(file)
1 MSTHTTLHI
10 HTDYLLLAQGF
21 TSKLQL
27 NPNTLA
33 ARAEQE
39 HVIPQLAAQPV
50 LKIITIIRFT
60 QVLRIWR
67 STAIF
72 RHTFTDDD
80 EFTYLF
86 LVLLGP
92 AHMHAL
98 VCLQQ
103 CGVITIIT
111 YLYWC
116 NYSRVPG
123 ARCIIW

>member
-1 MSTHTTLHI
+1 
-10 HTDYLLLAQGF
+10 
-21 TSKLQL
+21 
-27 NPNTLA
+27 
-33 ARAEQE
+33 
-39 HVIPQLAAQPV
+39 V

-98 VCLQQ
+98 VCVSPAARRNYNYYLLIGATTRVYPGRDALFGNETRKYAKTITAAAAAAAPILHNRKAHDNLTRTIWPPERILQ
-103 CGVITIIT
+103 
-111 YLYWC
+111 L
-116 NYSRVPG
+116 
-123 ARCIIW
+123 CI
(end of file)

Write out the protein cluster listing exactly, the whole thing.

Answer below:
1 MSTHTTLHI
10 HTDYLLLAQGF
21 TSKLQL
27 NPNTLA
33 ARAEQE
39 HVIPQLAAQPV
50 LKIITIIRFT
60 QVLRIWR
67 STAIF
72 RHTFTDDD
80 EFTYLF
86 LVLLGP
92 AHMHAL
98 VCLQQ
103 CGVITIIT
111 YLYWC
116 NYSRVPG
123 ARCIIW

>member
-1 MSTHTTLHI
+1 
-10 HTDYLLLAQGF
+10 
-21 TSKLQL
+21 
-27 NPNTLA
+27 
-33 ARAEQE
+33 
-39 HVIPQLAAQPV
+39 V

-98 VCLQQ
+98 VCVSPAARRNYNYYLLIGATTRVYPGRDALFGNETRKYAKTITAAAAAAAPILHNRKAHDNLTRTIWPPERILQ
-103 CGVITIIT
+103 
-111 YLYWC
+111 L
-116 NYSRVPG
+116 
-123 ARCIIW
+123 CI